On May 20, 2011, the Secretary filed a complaint against the trustees and administrator of the Craftsman Independent Union Local #1 Training Fund and Health, Welfare and Hospitalization Fund. The complaint also named the Craftsman unions and a service provider attorney as defendants, alleging knowing participation violations. With respect to the Training Plan, the complaint alleges that plan assets were used to make cash transfers of nearly $200,000 to the unions, pay rent to the unions for training space, and pay a legal retainer for minimal services provided to the plan. With respect to the Health and Welfare Plan, the complaint alleges that plan assets were wasted through the operation of a plan-owned clinic, which provided discounted services to union members and the general public and which suffered operating losses in excess of $315,000. The complaint also alleges that the administrator used plan assets to pay himself, his wife and nephew salaries from the plans and that plan assets were used to purchase Town Cars for the administrator's wife and nephew. On June 20, 2011, the court entered a consent judgment requiring the fiduciaries to restore $200,000 to the plans, removing the trustees and administrator from their positions, appointing an independent fiduciary, and permanently enjoining the fiduciaries and attorney from violating ERISA and from providing services to any ERISA-covered plans in the future. See also Solis v. Craftsman Independent Union, Section K. Service Provider Cases. Kansas City Regional Office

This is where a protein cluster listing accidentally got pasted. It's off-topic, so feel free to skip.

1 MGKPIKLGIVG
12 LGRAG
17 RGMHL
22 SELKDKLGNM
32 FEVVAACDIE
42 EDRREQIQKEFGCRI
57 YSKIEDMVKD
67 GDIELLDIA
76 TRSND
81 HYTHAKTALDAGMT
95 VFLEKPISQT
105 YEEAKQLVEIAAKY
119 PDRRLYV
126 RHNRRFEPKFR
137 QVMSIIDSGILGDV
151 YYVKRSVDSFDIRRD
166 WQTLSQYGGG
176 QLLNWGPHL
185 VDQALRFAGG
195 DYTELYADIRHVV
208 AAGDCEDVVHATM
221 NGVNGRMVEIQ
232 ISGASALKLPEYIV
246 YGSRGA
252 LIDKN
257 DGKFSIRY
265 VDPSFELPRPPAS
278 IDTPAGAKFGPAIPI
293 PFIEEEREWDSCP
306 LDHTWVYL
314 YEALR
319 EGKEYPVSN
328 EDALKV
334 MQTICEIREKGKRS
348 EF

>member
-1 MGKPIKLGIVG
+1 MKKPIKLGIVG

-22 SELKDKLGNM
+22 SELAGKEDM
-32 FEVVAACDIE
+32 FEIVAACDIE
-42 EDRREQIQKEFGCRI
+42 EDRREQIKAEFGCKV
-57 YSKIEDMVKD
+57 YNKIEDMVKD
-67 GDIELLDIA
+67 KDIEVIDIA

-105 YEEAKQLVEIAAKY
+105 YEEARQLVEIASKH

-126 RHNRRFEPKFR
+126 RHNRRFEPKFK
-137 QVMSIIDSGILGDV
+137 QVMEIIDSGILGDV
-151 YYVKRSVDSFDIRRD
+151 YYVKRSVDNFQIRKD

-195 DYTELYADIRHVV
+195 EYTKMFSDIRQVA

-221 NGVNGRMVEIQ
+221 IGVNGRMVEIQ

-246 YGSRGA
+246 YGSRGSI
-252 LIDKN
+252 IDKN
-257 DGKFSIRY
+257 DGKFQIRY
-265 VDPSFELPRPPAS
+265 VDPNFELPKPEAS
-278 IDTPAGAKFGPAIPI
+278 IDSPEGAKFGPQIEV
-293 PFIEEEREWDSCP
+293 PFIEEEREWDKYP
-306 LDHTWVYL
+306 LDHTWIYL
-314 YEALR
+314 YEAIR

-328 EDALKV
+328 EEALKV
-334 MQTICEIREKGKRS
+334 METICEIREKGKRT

C.    Prudence

Solis v. Beacon Associates Management Corp. (S.D.N.Y.)

On March 8, 2011, the Secretary filed an amended complaint in her suit against three firms in connection with imprudent investments with Bernard L. Madoff Investment Securities LLC made with the assets of more than 100 ERISA-covered plans. The lawsuit stems from the unraveling of the Madoff Ponzi scheme. The defendants are the investment companies Beacon Associates Management Corp. and Andover Associates Management Corp. and their principals, Joel Danziger and Harris Markhoff; investment advisor Ivy Asset Management LLC and its principals, Lawrence Simon and Howard Wohl; and the investment management and advisory company J.P. Jeanneret Associates, Inc. and its principals, John P. Jeanneret and Paul Perry. The original complaint, filed on October 21, 2010, alleges, among other things, that the defendants, as plan fiduciaries, breached their fiduciary duties by recommending, making, and maintaining investments with Madoff, losing hundreds of millions of dollars of ERISA plan assets while collecting tens of millions of dollars in fees for themselves. The amended complaint alleges that the defendants' fraudulent material misrepresentations and failures to disclose material facts about Madoff constitute "fraud or concealment" under ERISA's statute of limitations, thereby enabling the Department to recover losses to the plans for breaches that occurred more than six years prior to the time that the complaint was filed. The amended complaint also contains additional factual allegations to address the Ivy defendants' contention that Ivy was not a fiduciary with respect to certain investments.